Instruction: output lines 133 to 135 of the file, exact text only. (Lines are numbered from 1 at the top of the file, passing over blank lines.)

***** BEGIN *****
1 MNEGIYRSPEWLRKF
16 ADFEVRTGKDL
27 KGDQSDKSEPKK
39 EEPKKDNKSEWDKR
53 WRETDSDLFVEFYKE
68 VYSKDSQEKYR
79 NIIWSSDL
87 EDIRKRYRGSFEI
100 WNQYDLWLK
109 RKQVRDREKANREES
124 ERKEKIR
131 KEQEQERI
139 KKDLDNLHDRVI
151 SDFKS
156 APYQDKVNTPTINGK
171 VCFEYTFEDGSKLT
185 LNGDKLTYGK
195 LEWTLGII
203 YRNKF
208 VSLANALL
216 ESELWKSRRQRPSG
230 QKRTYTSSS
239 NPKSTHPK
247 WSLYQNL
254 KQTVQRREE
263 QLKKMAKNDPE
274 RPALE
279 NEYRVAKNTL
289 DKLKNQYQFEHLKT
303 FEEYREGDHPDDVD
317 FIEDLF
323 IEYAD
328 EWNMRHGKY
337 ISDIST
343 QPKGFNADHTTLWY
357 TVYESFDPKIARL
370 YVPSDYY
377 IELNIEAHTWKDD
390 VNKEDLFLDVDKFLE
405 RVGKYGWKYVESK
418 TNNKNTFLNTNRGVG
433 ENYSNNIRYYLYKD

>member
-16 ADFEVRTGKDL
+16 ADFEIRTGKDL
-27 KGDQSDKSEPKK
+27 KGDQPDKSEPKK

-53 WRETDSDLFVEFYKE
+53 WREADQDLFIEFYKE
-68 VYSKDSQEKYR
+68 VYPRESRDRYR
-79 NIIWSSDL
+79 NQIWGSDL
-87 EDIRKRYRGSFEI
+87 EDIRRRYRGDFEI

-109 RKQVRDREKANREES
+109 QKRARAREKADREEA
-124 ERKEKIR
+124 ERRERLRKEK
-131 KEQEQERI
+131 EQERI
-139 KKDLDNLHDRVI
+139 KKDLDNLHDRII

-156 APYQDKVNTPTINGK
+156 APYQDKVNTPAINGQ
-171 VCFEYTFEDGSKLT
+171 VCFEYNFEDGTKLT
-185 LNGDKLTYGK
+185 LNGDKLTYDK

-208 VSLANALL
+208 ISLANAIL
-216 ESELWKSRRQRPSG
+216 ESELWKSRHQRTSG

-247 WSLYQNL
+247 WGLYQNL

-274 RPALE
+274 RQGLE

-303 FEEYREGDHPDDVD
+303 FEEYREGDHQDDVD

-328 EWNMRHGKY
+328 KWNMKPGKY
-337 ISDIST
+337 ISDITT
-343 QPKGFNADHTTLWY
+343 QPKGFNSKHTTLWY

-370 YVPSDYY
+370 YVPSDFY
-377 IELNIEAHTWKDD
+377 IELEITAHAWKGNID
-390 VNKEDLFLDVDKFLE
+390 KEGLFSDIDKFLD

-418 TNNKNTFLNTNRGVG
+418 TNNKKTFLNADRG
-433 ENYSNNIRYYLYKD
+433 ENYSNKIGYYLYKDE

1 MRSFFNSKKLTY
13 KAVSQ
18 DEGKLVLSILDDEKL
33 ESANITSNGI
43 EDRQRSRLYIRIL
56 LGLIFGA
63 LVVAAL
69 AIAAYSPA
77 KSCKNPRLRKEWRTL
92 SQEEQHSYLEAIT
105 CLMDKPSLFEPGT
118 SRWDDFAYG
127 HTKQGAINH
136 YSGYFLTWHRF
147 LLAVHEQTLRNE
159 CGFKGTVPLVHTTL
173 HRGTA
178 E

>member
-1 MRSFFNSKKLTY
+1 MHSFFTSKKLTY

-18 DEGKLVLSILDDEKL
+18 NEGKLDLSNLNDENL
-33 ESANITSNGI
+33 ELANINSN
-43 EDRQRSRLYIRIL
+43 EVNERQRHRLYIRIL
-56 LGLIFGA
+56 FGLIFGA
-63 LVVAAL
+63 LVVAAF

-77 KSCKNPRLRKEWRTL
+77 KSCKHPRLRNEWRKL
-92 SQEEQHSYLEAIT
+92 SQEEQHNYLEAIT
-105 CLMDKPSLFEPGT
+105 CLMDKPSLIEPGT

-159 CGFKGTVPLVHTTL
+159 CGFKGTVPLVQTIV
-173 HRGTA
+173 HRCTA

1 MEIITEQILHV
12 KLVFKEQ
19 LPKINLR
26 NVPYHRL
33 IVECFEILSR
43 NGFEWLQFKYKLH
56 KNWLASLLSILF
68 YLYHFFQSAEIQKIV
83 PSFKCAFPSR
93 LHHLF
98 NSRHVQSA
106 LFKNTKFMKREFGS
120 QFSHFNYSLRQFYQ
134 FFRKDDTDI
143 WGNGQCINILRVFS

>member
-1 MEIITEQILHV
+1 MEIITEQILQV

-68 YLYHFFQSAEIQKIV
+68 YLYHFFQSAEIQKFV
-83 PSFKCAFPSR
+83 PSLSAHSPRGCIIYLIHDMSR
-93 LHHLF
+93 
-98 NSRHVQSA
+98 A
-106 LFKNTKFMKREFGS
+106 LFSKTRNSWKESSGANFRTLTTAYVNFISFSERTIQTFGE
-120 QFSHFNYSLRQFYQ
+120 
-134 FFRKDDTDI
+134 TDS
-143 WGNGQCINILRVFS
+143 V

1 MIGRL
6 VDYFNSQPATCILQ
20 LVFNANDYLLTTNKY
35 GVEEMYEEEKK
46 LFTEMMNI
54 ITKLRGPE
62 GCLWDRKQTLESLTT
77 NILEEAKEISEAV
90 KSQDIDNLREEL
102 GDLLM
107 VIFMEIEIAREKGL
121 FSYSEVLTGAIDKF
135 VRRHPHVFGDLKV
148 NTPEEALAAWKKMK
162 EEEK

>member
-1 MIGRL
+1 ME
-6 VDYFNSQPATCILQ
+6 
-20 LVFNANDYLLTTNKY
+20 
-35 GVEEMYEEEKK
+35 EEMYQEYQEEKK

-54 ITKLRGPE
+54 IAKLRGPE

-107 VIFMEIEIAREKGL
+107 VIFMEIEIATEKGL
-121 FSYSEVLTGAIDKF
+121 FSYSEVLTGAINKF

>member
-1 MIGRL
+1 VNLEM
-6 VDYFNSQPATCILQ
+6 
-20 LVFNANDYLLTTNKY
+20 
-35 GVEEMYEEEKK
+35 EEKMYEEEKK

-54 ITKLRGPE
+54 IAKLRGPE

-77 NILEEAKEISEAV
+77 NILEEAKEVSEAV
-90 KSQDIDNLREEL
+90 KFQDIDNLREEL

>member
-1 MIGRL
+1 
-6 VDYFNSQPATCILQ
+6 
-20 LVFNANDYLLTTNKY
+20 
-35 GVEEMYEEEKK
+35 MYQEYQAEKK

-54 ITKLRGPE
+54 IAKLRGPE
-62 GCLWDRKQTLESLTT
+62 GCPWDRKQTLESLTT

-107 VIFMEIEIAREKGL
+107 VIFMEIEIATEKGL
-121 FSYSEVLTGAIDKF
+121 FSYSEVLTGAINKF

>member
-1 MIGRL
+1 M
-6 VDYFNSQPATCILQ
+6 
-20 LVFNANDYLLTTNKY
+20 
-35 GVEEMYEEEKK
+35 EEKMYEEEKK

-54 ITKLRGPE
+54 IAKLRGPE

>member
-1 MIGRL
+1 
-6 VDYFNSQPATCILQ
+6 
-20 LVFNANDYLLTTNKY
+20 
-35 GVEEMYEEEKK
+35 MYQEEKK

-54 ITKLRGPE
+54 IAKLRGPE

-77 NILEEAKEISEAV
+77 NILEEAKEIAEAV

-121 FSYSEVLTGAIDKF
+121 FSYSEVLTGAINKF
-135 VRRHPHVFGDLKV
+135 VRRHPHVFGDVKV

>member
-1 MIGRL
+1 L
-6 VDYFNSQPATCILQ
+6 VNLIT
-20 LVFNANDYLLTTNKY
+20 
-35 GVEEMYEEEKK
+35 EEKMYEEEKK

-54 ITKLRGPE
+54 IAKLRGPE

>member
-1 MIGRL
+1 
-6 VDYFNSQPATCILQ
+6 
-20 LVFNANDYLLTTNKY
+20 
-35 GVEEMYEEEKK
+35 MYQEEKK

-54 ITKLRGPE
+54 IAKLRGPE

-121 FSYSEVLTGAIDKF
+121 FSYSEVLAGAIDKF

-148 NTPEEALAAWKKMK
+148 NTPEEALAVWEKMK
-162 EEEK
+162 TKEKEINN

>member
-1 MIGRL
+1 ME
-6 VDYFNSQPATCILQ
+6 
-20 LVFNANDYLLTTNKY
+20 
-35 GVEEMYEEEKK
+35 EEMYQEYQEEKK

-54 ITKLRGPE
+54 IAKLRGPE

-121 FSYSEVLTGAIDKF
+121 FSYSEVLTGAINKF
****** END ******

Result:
-159 CGFKGTVPLVHTTL
+159 CGFKGTVPLVQTIV
-173 HRGTA